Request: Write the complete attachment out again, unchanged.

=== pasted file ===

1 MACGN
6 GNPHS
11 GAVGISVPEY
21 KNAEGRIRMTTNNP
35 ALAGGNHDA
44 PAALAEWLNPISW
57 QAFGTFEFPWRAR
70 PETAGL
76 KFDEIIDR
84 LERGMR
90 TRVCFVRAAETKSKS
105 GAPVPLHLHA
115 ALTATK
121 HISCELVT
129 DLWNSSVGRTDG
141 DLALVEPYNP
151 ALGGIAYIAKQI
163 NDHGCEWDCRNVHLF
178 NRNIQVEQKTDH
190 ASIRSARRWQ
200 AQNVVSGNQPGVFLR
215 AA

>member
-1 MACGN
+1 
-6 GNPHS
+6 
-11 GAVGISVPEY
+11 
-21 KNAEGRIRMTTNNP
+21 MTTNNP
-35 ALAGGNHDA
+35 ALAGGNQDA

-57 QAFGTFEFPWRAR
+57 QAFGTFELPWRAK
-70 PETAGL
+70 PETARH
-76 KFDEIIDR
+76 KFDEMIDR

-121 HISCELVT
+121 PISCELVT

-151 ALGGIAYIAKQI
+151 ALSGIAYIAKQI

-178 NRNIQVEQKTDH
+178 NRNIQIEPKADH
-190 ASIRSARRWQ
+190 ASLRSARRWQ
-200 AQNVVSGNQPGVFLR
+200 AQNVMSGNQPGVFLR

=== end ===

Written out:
1 MACGN
6 GNPHS
11 GAVGISVPEY
21 KNAEGRIRMTTNNP
35 ALAGGNHDA
44 PAALAEWLNPISW
57 QAFGTFEFPWRAR
70 PETAGL
76 KFDEIIDR
84 LERGMR
90 TRVCFVRAAETKSKS
105 GAPVPLHLHA
115 ALTATK
121 HISCELVT
129 DLWNSSVGRTDG
141 DLALVEPYNP
151 ALGGIAYIAKQI
163 NDHGCEWDCRNVHLF
178 NRNIQVEQKTDH
190 ASIRSARRWQ
200 AQNVVSGNQPGVFLR
215 AA

>member
-1 MACGN
+1 
-6 GNPHS
+6 
-11 GAVGISVPEY
+11 
-21 KNAEGRIRMTTNNP
+21 MTTNNP
-35 ALAGGNHDA
+35 ALAGGNQDA

-57 QAFGTFEFPWRAR
+57 QAFGTFELPWRAK
-70 PETAGL
+70 PETARH
-76 KFDEIIDR
+76 KFDEMIDR

-121 HISCELVT
+121 PISCELVT

-151 ALGGIAYIAKQI
+151 ALSGIAYIAKQI

-178 NRNIQVEQKTDH
+178 NRNIQIEPKADH
-190 ASIRSARRWQ
+190 ASLRSARRWQ
-200 AQNVVSGNQPGVFLR
+200 AQNVMSGNQPGVFLR